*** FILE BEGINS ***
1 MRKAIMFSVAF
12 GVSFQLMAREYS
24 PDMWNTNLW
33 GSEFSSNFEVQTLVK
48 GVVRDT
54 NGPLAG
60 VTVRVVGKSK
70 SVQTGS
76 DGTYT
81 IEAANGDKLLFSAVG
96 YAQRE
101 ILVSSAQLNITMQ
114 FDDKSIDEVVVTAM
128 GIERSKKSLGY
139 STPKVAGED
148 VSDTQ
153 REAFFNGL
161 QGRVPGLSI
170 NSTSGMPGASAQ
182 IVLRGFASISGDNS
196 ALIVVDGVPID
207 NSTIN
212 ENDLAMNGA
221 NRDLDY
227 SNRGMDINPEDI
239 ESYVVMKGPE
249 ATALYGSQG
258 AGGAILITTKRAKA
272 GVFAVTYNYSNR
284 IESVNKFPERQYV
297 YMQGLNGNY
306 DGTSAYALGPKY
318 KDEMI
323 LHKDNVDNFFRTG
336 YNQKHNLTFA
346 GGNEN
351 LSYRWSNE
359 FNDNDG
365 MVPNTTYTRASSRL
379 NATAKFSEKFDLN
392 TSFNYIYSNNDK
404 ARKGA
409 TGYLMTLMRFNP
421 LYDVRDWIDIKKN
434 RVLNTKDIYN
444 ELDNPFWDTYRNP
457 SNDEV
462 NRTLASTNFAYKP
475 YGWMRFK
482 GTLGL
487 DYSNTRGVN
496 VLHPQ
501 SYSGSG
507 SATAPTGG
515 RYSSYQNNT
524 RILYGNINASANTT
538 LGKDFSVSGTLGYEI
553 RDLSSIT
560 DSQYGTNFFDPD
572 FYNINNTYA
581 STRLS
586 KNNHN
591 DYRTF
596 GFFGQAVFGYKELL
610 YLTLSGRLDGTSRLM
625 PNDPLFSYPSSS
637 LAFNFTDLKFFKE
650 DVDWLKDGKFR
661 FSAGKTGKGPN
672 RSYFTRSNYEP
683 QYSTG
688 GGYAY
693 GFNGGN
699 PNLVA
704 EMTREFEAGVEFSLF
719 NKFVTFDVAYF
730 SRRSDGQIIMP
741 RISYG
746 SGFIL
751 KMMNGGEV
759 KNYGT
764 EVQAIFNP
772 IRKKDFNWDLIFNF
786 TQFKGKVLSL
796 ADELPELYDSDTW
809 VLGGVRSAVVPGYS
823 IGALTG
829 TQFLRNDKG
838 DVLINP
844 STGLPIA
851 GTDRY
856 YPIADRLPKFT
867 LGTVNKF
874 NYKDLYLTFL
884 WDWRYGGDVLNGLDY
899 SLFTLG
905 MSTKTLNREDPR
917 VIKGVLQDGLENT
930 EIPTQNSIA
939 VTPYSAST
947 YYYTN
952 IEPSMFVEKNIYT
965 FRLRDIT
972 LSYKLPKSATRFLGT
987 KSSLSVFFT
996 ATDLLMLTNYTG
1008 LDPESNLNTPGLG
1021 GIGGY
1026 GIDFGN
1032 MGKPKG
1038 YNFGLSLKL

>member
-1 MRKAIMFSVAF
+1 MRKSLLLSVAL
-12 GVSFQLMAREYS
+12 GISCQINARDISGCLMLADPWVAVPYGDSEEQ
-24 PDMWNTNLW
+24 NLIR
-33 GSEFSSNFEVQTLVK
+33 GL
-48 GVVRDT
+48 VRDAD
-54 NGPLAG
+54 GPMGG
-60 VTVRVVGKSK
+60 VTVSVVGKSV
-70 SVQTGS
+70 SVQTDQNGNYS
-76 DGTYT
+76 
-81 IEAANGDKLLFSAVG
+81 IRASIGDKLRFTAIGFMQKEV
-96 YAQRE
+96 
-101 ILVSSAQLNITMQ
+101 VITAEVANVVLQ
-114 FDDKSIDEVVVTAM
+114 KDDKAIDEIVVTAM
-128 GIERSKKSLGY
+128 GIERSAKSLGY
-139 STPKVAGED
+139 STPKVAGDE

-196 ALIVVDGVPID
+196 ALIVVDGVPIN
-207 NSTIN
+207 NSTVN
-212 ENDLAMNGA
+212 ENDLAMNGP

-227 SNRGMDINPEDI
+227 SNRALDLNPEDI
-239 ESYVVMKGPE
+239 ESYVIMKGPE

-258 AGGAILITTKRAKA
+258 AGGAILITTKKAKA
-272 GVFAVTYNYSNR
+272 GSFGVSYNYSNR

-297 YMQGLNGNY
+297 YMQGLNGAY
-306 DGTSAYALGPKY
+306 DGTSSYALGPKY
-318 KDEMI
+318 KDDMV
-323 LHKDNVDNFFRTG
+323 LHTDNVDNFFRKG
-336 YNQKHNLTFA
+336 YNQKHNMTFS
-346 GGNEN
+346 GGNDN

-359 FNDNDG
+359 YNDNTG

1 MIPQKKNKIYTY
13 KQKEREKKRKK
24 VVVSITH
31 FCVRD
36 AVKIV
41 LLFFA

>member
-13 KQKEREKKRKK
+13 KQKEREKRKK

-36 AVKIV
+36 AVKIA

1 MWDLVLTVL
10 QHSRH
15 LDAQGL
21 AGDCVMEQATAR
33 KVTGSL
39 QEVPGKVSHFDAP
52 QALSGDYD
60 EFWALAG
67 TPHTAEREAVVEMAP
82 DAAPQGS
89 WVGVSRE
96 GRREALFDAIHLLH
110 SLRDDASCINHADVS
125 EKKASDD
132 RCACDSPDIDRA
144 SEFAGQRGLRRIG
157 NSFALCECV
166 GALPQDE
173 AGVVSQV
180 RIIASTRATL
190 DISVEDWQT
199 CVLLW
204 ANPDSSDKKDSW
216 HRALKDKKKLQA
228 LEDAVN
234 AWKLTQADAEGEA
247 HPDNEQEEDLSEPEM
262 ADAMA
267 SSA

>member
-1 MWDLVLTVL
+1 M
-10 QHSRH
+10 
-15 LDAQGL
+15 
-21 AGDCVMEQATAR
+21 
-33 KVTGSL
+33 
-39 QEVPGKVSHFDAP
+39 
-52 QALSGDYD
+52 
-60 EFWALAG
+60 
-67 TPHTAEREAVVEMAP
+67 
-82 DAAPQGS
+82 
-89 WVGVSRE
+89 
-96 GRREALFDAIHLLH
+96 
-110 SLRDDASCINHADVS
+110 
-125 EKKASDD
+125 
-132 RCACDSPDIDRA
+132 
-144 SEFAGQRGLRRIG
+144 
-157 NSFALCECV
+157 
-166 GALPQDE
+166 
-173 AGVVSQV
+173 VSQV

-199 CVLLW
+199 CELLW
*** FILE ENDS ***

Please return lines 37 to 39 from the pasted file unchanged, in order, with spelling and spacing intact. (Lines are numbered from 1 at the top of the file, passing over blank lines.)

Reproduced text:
351 LSYRWSNE
359 FNDNDG
365 MVPNTTYTRASSRL